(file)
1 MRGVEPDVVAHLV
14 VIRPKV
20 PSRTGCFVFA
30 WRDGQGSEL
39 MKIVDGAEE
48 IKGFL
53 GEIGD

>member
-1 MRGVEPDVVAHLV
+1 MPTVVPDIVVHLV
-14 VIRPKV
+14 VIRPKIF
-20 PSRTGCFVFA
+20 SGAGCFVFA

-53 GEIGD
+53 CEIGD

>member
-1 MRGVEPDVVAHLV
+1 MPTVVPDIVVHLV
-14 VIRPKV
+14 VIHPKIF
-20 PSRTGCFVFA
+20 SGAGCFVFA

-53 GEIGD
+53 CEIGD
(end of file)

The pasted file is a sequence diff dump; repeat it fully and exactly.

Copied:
1 MRGVEPDVVAHLV
14 VIRPKV
20 PSRTGCFVFA
30 WRDGQGSEL
39 MKIVDGAEE
48 IKGFL
53 GEIGD

>member
-1 MRGVEPDVVAHLV
+1 MPTVVPDIVVHLV
-14 VIRPKV
+14 VIRPKIF
-20 PSRTGCFVFA
+20 SGAGCFVFA

-53 GEIGD
+53 CEIGD

>member
-1 MRGVEPDVVAHLV
+1 MPTVVPDIVVHLV
-14 VIRPKV
+14 VIHPKIF
-20 PSRTGCFVFA
+20 SGAGCFVFA

-53 GEIGD
+53 CEIGD